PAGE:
On April 16, 2019, TechNews publishes its last issue of the 2018-2019 academic year, amid organizational growth and controversial stories that incited major change.
Ethan Castro, editor-in-chief of TechNews, recounts the increase in writing volume over the last year. Formerly stretching for content in consistent eight-page issues, TechNews faced a new problem at times this year: too much content. Issues now average 12 pages, even reaching the 20-page maximum on one occasion.
TechNews’s dramatic growth is attributed to recent efforts on combating exclusivity and encouraging participation regardless of major or experience level, two components that are typically present in large, liberal arts-focused universities. TechNews is notably less competitive than newspapers at other institutions. Castro describes TechNews as being in a “unique place,” allowing science, technology, engineering, and mathematics (STEM) and other non-liberal arts majors to explore journalism and improve writing, editing, and photography skills, which are not usually part of class curriculum.
Rachael Bolek, journalism student and former online managing editor at the Daily Illini (the student newspaper at University of Illinois (U of I)), recounts majors of students on staff. “We’ve had people who major in different forms of engineering to computer science to various other things, too. However, I would definitely say a vast majority of our staff members are in the College of Media (journalism, advertising, etc.) or in communications,” Bolek said. The Daily Illini is published two times a week. Despite frequency, Bolek says publication is competitive, especially in print. Stories sometimes appear only online due to lack of space in print issues. While journalism opportunities are present at U of I, publication is clearly more competitive and earning a high role on staff oftentimes takes years in the making.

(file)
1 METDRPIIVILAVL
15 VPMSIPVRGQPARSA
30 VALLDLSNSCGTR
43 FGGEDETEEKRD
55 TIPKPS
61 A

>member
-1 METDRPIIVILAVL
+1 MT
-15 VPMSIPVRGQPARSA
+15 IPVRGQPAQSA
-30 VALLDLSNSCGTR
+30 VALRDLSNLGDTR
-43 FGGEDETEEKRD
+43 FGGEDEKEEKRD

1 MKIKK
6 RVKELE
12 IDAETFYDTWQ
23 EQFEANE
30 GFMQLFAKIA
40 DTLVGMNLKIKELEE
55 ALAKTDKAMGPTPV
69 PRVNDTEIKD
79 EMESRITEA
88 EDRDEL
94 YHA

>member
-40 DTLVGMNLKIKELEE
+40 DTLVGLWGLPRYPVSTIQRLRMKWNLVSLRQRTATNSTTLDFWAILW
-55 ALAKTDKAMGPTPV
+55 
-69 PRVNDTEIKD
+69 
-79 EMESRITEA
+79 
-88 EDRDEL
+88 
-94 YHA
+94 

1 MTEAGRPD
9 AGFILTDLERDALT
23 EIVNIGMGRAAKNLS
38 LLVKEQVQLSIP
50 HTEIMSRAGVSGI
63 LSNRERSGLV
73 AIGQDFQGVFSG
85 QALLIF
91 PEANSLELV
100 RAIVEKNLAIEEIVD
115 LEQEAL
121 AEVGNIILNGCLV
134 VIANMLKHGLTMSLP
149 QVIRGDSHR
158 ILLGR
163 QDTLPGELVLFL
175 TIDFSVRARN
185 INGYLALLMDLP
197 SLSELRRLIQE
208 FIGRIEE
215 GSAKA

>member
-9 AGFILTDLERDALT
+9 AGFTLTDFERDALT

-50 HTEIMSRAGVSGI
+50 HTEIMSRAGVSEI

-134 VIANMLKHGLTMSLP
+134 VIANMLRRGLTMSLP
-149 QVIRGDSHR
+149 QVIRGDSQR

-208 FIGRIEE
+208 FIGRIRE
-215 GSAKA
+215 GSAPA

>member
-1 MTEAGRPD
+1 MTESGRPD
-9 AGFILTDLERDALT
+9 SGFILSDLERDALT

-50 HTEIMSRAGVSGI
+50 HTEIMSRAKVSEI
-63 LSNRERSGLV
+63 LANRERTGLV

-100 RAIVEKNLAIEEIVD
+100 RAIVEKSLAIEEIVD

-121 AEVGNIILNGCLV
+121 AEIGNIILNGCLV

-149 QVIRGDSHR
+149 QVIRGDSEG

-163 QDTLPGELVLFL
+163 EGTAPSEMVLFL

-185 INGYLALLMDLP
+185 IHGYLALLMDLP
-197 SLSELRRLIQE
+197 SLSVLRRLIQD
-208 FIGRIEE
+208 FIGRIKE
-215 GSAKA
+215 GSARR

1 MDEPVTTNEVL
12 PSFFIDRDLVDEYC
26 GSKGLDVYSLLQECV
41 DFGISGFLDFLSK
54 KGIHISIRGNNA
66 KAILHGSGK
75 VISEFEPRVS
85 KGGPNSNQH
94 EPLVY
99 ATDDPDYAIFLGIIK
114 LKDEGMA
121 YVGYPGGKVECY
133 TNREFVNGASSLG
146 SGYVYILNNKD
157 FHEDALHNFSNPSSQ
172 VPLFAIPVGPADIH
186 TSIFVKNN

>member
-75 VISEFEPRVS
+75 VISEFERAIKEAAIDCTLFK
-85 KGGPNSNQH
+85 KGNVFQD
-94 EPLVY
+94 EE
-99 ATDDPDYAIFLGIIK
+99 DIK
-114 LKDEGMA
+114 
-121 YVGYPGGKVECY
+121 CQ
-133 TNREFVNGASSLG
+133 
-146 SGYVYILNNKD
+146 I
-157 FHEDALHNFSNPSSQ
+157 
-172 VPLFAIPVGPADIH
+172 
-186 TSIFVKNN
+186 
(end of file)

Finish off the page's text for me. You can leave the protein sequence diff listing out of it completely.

Perhaps the most surprising opportunity TechNews provides is the ability for international students to improve English skills through reporting. Tarang Vaidya is one student who combined a personal interest in writing with further development in English. Vaidya has a column titled “Boy in the New Country,” where he shares personal experiences of life in the United States. With nearly 50 percent of Illinois Tech students being international, Vaidya’s column has become widely popular and relatable among the student body. “There’s been a noticeable evolution in their [international students’] writing over the time they’ve been with the organization,” Castro explains.
According to The Washington Post, newspapers have been dying for two decades, threatening democracy. This sparks questions about TechNews’ future state, especially with a student body that at times lacks interest in on-campus journalism.
TechNews articles do not require approval from the dean of students. Recently, writers have been fierce in the pursuit of uncovering truth and becoming a voice for the student body. Castro recalled recent graduate Soren Spicknall’s controversial stories that inspired change at Illinois Tech. Some of the most notable resulted in the firing of “bigot” adjunct professor Bill Slater and the end of Public Safety discouraging students to venture south of 35th Street.
Some of the most diligent TechNews readers happen to be university staff. For some, TechNews serves as the only window into the student perspective. Many instances of on-campus change were due to staff readers addressing issues raised by TechNews reporters. Dr. Sally Laurent-Muehleisen, physics professor at Illinois Tech, is one of TechNews’ most devout readers. Laurent-Muehleisen noticed a rise in “impressive, serious journalism” this academic year and wishes more students would take advantage of writing for TechNews. Effective writing skills can greatly impact those in the STEM fields. “Students must learn to communicate with people outside of their narrow academic focus. Lots of STEM funding comes from grants, so students must be able to communicate well. TechNews is an easy way to practice writing skills, get feedback and improve,” said Laurent-Muehleisen.
Alexandra Detweiler, editor-in-chief for the upcoming academic year, has witnessed TechNews grow into what it is today. Previously, writers' meetings would consist of a tight-knit group, only a select few. Now, the TechNews office is full during writers' meetings, thanks to continued participation from a larger group. Next academic year, Detweiler plans to increase TechNews’s membership and visibility, continuing momentum from this year’s success.